I place some considerable value on this report, given the provenance and authority of its author on such matters. Your experience in the Torridon area is a matter of proud record. Your ability to distil and then focus on the things that will be of particular interest to this clients dogs: almost surreal.

    We are now probably in the unique position, as future foresters, of having consulted and received advise from 2 distinct species (a forestry consultant of the one species normally used for such consultation purposes did a first report, you did the second) - a point Id like to think sets us up in a league of our own in our ongoing dialogue with Argyll Council. And possibly a world first.

    Thank you.

    And a word of thanks to your agent and interlocutor, without whom we may not have been able to truely grasp the significant and nuance and depth of your report.

    The people down the road

    PS There is a matter regarding current denizens of the piece of land in question that we'd want to go over with you, before your proposed visit ... just a detail ... though suffice to say it involves a 3rd species not always noted for their natural welcoming charm ... a mere detail

  6. That was awesome Bertie. You need one of those Sherlock Holmes hats while your working in the field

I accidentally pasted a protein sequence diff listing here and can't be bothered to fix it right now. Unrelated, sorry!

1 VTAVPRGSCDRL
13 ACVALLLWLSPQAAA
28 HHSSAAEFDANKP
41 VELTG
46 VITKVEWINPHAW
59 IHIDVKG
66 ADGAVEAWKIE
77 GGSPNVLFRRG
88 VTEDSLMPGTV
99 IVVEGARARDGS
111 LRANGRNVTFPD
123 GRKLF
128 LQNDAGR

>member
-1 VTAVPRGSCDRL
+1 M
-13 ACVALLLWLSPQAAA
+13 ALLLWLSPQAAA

Benny & Lily

  7. Howdy Bertie, sounds like Mike thought your report was perfect. We hope your Gail reads his comment and opens up that biscuit box a little wider. Sheep chasing Bertie? You're my kinda guy. Take care all. No worries, and love, Stella and Rory

  8. No Bertie, Gail's wrong on this report. Mike NEEDS to know the positive impact of this venture on important animals such as ourselves, so he can realise how vital this venture is.

    XXXOOO Daisy, Bella & Roxy

  9. That sure is beautiful there Bertie! I think that Mike will love it even more once he receives and reads your report.

    Lily Belle & Muffin

  10. I Sooo agree with Daisy and Bella and Roxy. Your Gail is just misguided.. You will need to put her on HER walking string and get her back on the RIGHT TRACK.
    I think that this Mr. Mike will be THRILLED to know how much this will mean to YOU. I'll bet he gives you Free Passage and a WHOLE BOX of treats fur your FINE Assessment and In-depth coverage. BRAVO Buddy. Write On!!

  11. Firstly, beautiful header picture. Secondly, a fine and through report...but lastly, what is this "third species" Mike speaks of??? Please advise us.

    -Bart and Ruby